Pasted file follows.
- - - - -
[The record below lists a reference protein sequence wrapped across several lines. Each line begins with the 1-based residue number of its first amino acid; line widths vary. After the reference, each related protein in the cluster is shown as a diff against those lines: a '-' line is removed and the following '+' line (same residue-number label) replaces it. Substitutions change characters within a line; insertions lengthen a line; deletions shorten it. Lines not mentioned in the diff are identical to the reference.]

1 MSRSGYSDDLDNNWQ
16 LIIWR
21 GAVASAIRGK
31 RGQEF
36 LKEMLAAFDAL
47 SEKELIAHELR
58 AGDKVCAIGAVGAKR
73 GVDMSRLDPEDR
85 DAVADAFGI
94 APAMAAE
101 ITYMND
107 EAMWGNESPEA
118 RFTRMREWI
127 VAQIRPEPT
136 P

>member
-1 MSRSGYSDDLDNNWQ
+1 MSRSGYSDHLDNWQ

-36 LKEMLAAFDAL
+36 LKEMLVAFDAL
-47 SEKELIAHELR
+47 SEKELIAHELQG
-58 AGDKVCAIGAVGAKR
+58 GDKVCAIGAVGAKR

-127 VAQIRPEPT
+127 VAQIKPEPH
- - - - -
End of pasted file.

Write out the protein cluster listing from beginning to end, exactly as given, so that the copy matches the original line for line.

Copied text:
[The record below lists a reference protein sequence wrapped across several lines. Each line begins with the 1-based residue number of its first amino acid; line widths vary. After the reference, each related protein in the cluster is shown as a diff against those lines: a '-' line is removed and the following '+' line (same residue-number label) replaces it. Substitutions change characters within a line; insertions lengthen a line; deletions shorten it. Lines not mentioned in the diff are identical to the reference.]

1 MSRSGYSDDLDNNWQ
16 LIIWR
21 GAVASAIRGK
31 RGQEF
36 LKEMLAAFDAL
47 SEKELIAHELR
58 AGDKVCAIGAVGAKR
73 GVDMSRLDPEDR
85 DAVADAFGI
94 APAMAAE
101 ITYMND
107 EAMWGNESPEA
118 RFTRMREWI
127 VAQIRPEPT
136 P

>member
-1 MSRSGYSDDLDNNWQ
+1 MSRSGYSDHLDNWQ

-36 LKEMLAAFDAL
+36 LKEMLVAFDAL
-47 SEKELIAHELR
+47 SEKELIAHELQG
-58 AGDKVCAIGAVGAKR
+58 GDKVCAIGAVGAKR

-127 VAQIRPEPT
+127 VAQIKPEPH